Vulnerability Among Older People Ageing with Deafblindness

Simcock, Peter and Manthorpe, Jill and Tinker, Anthea (2022) Vulnerability Among Older People Ageing with Deafblindness. Journal of Social Work. ISSN 1468-0173

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Abstract

Summary: Vulnerability is an under-examined concept in social work. Scholarly activity principally concentrates on policy analysis and theoretical debate; less attention is given to lived experience of vulnerability from the perspectives of particular groups, impoverishing understanding of the phenomenon. This paper presents findings from the first United Kingdom based study of the lived experience of vulnerability from the perspectives of older deafblind adults. Adopting a qualitative design, data were collected via 18 semi-structured interviews with eight participants (aged between 49-83), undertaken between October 2014 and July 2016. Data were analysed using interpretative phenomenological analysis.

Findings: Participants interpret vulnerability as layered, describing what they feel vulnerable about, what they feel vulnerable to and when they feel vulnerable. The latter layer is predominant: vulnerability experiences are time-limited, and situation and setting specific. Situational and pathogenic sources of vulnerability include the responses of other people, particularly the experience of being misunderstood or perceived as incapable. The layers of vulnerability are not discrete: they can be combined and avoidance of one vulnerability can exacerbate another.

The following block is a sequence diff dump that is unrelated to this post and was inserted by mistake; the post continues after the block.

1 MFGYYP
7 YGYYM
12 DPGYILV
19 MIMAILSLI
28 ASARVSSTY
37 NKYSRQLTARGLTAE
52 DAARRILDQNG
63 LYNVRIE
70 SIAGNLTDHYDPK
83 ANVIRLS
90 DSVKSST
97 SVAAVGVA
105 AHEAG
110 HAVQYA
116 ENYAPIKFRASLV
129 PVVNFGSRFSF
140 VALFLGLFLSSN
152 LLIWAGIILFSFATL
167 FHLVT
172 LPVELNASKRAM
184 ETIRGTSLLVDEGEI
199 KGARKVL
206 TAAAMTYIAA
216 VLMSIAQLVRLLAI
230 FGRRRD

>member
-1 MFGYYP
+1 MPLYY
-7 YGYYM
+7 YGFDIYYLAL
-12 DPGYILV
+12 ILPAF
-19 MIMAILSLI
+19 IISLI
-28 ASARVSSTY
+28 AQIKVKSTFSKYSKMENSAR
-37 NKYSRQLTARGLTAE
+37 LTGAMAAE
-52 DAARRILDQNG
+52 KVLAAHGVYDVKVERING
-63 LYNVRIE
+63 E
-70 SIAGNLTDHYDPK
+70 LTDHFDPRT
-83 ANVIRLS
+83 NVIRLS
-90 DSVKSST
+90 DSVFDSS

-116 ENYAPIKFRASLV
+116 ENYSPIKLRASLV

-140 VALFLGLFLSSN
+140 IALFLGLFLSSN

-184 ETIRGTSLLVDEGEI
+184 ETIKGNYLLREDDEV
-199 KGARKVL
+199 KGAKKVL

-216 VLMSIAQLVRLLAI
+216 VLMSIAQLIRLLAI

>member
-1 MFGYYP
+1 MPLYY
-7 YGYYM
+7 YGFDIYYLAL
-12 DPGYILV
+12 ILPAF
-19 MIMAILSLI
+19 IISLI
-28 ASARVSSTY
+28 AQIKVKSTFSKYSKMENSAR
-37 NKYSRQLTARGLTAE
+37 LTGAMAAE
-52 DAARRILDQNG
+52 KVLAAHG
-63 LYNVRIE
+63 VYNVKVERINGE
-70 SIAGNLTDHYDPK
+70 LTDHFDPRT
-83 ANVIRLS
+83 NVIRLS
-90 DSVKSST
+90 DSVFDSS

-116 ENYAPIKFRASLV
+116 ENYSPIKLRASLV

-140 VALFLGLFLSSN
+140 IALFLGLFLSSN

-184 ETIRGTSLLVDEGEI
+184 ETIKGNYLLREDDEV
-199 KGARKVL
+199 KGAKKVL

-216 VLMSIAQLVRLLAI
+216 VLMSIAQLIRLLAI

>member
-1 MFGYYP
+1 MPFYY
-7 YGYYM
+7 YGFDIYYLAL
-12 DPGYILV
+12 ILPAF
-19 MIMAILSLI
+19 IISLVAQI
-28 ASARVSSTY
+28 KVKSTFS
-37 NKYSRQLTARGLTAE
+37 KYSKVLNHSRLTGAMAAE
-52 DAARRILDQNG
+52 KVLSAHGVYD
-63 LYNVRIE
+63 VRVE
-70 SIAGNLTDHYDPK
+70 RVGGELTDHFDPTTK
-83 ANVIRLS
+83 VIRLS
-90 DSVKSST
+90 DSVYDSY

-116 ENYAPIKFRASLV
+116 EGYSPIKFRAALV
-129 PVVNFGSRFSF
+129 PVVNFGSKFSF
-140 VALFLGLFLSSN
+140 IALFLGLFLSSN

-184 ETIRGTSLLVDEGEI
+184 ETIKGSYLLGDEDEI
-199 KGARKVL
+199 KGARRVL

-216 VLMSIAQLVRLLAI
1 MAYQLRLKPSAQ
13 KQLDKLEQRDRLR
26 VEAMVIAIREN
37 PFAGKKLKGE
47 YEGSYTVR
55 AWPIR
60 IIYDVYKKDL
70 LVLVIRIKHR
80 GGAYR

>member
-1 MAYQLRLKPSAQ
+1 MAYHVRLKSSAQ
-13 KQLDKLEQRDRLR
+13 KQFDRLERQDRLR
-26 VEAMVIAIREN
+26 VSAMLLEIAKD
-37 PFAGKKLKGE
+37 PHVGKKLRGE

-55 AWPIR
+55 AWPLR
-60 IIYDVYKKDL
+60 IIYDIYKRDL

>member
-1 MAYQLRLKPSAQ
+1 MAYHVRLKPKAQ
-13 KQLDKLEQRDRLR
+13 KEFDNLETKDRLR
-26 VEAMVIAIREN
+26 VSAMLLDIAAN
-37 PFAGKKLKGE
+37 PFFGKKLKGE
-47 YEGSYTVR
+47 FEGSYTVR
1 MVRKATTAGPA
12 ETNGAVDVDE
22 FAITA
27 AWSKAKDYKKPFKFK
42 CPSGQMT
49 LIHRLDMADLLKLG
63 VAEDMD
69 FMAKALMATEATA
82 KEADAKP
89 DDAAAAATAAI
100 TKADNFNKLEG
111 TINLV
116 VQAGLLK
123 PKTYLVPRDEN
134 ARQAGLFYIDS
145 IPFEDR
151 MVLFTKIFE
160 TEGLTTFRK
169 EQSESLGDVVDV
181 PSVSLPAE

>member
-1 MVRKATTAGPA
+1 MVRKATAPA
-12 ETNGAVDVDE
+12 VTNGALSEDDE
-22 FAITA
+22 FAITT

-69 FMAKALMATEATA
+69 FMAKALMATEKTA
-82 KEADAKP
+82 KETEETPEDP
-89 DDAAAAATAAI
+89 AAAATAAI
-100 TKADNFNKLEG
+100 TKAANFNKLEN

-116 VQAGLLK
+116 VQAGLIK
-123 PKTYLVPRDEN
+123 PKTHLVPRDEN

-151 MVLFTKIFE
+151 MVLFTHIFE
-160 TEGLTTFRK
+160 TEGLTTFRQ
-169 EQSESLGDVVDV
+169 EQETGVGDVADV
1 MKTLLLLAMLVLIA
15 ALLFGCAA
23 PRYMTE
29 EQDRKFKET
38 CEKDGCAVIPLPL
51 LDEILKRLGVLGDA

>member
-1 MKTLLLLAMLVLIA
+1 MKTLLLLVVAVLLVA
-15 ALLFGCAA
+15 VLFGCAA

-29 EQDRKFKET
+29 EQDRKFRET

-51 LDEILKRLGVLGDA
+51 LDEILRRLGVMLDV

Applications: Findings strengthen arguments against categorising particular groups, including deafblind people, as permanently and immutably vulnerable. Such categorisation, focused solely on impairment, provides an inadequate understanding of experience. Policymakers should consider adopting a layered approach to defining vulnerability. Assessment of these layers and how they interact may offer social workers enhanced understanding of deafblind people’s experiences and assist in determining what matters to them. Assessment should explore coping strategies, and assumptions of incapability based on impairment be rejected.

Item Type: Article
Identification Number: https://doi.org/10.1177/14680173221109447
Dates:
DateEvent
2 May 2022Accepted
5 July 2022Published Online
Uncontrolled Keywords: Social work, older people, qualitative research, safeguarding, disability
Subjects: CAH15 - social sciences > CAH15-04 - health and social care > CAH15-04-01 - social work
Divisions: Faculty of Health, Education and Life Sciences > School of Education and Social Work
Depositing User: Peter Simcock
Date Deposited: 07 Jul 2022 13:40
Last Modified: 07 Jul 2022 13:40
URI: http://www.open-access.bcu.ac.uk/id/eprint/13366

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